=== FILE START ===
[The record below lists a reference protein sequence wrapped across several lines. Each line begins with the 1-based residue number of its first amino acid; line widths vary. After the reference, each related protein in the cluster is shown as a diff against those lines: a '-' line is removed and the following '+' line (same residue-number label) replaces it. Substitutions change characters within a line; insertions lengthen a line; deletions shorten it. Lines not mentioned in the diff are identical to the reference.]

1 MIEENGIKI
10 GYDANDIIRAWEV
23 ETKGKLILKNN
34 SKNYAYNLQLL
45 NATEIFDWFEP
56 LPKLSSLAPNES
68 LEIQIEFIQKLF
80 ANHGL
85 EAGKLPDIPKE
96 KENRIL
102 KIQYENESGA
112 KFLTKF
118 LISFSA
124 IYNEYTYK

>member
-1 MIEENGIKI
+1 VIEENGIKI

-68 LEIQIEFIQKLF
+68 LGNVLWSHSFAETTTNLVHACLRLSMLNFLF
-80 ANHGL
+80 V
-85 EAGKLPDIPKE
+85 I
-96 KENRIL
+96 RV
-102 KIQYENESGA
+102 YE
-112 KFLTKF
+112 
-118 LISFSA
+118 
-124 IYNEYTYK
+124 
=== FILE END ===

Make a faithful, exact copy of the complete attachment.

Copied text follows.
[The record below lists a reference protein sequence wrapped across several lines. Each line begins with the 1-based residue number of its first amino acid; line widths vary. After the reference, each related protein in the cluster is shown as a diff against those lines: a '-' line is removed and the following '+' line (same residue-number label) replaces it. Substitutions change characters within a line; insertions lengthen a line; deletions shorten it. Lines not mentioned in the diff are identical to the reference.]

1 MIEENGIKI
10 GYDANDIIRAWEV
23 ETKGKLILKNN
34 SKNYAYNLQLL
45 NATEIFDWFEP
56 LPKLSSLAPNES
68 LEIQIEFIQKLF
80 ANHGL
85 EAGKLPDIPKE
96 KENRIL
102 KIQYENESGA
112 KFLTKF
118 LISFSA
124 IYNEYTYK

>member
-1 MIEENGIKI
+1 VIEENGIKI

-68 LEIQIEFIQKLF
+68 LGNVLWSHSFAETTTNLVHACLRLSMLNFLF
-80 ANHGL
+80 V
-85 EAGKLPDIPKE
+85 I
-96 KENRIL
+96 RV
-102 KIQYENESGA
+102 YE
-112 KFLTKF
+112 
-118 LISFSA
+118 
-124 IYNEYTYK
+124 